China orders live-streaming platforms step up oversight of underage users

  • Platforms such as Douyin need to forcibly turn off streams by 10pm for users subject to parental controls and strengthen management during peak hours
  • The move is part of the government’s crackdown on the booming sector
Reuters |

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China has ordered local streaming platforms to crack down on accounts belonging to people under the age of 18. Photo: Shutterstock

China on Saturday ordered internet platforms step up their governance of how users under the age of 18 use their live-streaming services as part of an ongoing regulatory crackdown on the booming sector.

Platforms need to increase their control and stop underage users from tipping livestreamers or becoming livestreamers themselves without consent from their parent or guardian, the National Radio and Television Administration said in a statement.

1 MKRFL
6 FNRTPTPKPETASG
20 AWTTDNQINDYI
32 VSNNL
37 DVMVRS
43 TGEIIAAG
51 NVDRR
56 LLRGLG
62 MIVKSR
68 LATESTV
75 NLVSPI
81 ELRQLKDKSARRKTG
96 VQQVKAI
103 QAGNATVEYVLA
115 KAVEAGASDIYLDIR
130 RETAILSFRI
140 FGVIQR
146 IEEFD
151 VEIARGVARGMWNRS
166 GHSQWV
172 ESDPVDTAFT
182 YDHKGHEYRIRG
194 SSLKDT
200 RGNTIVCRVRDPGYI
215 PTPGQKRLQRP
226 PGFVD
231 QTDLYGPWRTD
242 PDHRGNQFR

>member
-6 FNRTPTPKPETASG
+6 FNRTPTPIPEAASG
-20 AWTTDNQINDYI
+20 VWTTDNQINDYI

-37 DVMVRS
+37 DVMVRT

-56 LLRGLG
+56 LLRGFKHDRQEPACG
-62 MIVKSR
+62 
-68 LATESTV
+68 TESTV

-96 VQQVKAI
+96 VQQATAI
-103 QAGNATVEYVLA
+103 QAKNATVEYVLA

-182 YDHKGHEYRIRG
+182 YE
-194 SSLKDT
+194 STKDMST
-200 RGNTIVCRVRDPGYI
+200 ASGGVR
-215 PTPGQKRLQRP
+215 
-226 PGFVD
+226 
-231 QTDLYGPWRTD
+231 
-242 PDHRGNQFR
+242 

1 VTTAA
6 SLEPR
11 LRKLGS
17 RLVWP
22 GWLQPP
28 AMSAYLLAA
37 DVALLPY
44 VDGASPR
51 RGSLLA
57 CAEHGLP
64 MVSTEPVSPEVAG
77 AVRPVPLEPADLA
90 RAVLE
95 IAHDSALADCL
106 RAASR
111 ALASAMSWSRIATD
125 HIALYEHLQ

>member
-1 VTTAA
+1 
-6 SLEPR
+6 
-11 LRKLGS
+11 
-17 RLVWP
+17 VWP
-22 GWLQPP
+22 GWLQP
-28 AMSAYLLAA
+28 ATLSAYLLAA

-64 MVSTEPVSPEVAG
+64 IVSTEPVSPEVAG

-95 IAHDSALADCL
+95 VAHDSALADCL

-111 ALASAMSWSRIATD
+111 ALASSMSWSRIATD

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They will also need to strengthen their management of such shows during peak hours, and live-streams will need to be forcibly turned off by 10pm local time for users of their parental control “youth mode” functions, it added.

The orders come after the mainland launched a two-month special campaign to clean up “chaos” in online live-streaming and short video businesses last month, part of a broader plan to promote what is deemed as appropriate and legal content.

Among the country’s most prominent live-streaming platforms are ByteDance’s Douyin, the Chinese equivalent of TikTok, Kuaishou, Alibaba-backed Bilibili, as well as Huya and Douyu, which are both backed by Tencent Holdings.

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